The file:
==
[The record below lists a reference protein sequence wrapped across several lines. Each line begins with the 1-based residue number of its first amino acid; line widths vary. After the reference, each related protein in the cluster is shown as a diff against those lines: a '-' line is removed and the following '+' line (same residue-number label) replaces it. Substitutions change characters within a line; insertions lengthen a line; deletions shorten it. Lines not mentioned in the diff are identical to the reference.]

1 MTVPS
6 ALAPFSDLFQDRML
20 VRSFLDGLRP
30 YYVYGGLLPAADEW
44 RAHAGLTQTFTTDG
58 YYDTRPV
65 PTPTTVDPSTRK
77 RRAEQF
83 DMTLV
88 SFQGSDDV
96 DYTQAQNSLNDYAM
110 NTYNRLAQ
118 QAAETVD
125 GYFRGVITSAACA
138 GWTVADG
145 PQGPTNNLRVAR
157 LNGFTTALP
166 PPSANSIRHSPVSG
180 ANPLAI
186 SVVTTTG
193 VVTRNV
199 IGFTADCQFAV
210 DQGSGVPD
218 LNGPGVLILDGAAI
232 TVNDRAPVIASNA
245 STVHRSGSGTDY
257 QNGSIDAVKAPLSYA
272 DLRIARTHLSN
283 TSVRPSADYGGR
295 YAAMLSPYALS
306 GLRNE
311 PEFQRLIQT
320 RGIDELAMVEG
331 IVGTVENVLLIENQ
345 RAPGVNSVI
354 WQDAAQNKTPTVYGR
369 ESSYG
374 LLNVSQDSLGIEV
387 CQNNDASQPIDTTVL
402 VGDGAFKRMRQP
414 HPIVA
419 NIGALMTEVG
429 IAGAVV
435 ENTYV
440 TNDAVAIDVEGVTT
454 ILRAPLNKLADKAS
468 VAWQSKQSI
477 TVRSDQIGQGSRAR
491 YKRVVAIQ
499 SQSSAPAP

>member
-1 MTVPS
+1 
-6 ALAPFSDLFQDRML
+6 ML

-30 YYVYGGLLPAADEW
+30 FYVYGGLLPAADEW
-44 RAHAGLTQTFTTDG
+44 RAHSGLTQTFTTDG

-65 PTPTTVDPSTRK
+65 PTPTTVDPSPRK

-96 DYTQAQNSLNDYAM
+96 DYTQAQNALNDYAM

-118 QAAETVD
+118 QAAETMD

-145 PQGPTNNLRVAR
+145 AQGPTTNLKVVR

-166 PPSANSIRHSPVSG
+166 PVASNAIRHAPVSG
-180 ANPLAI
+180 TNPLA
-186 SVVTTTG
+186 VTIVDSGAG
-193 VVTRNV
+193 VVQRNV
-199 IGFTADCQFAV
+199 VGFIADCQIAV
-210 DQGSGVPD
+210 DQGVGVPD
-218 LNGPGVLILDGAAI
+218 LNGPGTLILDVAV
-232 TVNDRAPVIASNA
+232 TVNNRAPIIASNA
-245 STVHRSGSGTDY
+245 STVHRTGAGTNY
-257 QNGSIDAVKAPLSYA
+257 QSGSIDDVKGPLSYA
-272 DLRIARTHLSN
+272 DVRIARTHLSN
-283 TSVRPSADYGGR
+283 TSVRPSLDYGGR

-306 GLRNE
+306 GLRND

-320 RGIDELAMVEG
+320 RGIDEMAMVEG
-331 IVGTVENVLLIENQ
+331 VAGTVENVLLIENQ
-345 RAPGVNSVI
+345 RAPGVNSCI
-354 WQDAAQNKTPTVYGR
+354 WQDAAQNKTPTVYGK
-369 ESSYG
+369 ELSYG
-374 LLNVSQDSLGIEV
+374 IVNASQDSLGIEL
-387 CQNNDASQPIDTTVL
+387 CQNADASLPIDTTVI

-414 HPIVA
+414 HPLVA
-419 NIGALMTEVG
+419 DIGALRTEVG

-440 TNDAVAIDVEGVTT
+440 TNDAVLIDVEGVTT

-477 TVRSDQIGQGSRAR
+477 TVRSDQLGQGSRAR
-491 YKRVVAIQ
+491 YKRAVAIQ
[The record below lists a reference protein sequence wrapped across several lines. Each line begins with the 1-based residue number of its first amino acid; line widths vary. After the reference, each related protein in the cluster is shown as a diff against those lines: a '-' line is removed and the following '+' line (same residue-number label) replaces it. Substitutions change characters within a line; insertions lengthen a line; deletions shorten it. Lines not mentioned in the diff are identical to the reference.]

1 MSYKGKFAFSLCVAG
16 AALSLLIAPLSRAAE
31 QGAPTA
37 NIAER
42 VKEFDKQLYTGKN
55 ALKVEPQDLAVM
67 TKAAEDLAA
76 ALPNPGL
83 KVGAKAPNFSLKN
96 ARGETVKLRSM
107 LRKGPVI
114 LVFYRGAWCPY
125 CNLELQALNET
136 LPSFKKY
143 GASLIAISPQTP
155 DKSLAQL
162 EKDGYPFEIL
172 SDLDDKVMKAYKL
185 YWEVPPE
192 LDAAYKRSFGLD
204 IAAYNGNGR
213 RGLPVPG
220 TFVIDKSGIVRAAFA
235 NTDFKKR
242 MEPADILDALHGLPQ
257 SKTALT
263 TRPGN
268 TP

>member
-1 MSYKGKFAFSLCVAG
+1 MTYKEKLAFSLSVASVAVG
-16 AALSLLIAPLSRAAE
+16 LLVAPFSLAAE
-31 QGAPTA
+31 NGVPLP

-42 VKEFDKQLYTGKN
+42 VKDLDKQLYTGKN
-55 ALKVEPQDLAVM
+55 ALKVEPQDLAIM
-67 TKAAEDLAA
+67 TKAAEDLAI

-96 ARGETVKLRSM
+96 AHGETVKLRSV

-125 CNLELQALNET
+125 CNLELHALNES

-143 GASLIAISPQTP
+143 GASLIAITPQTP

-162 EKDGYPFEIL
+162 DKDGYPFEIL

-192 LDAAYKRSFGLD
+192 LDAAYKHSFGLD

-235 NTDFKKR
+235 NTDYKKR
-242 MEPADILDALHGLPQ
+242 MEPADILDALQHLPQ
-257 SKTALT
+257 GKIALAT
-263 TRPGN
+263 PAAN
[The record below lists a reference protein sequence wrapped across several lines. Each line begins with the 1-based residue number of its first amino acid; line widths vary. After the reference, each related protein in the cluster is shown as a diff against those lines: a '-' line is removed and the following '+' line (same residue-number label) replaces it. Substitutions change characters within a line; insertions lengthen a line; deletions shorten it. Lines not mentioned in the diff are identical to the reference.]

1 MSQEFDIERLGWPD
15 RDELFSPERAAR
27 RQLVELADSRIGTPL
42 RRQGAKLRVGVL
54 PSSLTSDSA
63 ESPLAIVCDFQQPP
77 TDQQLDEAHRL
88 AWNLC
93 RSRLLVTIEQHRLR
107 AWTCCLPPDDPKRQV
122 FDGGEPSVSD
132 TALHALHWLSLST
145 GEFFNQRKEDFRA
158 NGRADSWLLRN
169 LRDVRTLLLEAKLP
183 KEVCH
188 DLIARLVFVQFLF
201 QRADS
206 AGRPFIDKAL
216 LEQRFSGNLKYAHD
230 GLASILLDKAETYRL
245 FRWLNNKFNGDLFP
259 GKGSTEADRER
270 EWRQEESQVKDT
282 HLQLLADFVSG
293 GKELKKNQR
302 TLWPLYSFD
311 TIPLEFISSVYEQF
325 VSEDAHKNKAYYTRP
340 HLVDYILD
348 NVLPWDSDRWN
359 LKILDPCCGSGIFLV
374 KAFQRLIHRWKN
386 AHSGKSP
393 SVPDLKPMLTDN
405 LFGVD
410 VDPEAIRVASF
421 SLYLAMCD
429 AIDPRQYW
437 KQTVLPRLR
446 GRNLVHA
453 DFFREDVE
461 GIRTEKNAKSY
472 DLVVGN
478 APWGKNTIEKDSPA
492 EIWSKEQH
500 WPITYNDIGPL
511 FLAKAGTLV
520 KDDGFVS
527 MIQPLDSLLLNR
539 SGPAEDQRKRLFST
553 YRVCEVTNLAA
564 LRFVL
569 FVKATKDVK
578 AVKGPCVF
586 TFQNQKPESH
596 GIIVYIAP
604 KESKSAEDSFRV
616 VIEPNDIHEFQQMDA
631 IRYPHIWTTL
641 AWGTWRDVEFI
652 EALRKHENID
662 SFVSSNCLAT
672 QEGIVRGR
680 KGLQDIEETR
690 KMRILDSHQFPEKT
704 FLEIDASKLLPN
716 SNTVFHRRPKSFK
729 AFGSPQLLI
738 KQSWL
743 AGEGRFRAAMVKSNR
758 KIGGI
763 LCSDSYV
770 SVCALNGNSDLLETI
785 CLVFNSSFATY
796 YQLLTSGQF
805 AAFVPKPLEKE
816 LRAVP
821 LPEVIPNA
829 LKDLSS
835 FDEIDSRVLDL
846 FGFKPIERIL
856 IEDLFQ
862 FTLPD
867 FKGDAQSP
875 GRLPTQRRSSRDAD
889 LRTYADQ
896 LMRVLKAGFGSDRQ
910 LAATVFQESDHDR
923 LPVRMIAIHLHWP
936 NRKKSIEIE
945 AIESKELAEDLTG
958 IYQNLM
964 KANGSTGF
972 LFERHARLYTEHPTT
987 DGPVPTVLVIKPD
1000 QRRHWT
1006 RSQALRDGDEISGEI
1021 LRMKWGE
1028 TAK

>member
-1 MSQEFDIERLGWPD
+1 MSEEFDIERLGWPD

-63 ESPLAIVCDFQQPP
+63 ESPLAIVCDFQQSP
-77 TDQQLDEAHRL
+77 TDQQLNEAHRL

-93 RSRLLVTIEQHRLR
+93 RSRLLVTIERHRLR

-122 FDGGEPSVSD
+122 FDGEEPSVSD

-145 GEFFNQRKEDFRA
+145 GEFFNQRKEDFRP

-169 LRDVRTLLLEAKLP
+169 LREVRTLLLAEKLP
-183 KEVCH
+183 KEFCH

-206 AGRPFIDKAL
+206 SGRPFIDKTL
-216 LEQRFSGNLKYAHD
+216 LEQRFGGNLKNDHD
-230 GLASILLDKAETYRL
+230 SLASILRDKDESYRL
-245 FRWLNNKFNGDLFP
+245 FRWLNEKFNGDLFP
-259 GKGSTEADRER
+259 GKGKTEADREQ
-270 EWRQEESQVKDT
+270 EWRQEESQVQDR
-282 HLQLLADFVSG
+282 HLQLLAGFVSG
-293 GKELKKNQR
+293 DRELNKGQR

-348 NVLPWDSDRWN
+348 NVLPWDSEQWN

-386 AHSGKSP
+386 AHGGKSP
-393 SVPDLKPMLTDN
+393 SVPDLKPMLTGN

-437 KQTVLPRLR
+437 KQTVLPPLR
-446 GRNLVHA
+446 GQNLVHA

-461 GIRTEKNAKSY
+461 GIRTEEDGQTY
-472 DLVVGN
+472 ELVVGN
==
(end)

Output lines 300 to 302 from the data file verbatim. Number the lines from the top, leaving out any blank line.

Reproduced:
+216 LEQRFGGNLKNDHD
-230 GLASILLDKAETYRL
+230 SLASILRDKDESYRL